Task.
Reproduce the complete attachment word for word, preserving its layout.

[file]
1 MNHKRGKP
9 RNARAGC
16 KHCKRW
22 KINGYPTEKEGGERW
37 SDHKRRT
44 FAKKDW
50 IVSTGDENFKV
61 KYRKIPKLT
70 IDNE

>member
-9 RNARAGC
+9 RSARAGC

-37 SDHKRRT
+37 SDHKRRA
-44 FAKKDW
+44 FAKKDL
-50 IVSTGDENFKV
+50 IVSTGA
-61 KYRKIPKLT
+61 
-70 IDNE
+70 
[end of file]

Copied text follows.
1 MNHKRGKP
9 RNARAGC
16 KHCKRW
22 KINGYPTEKEGGERW
37 SDHKRRT
44 FAKKDW
50 IVSTGDENFKV
61 KYRKIPKLT
70 IDNE

>member
-9 RNARAGC
+9 RSARAGC

-37 SDHKRRT
+37 SDHKRRA
-44 FAKKDW
+44 FAKKDL
-50 IVSTGDENFKV
+50 IVSTGA
-61 KYRKIPKLT
+61 
-70 IDNE
+70 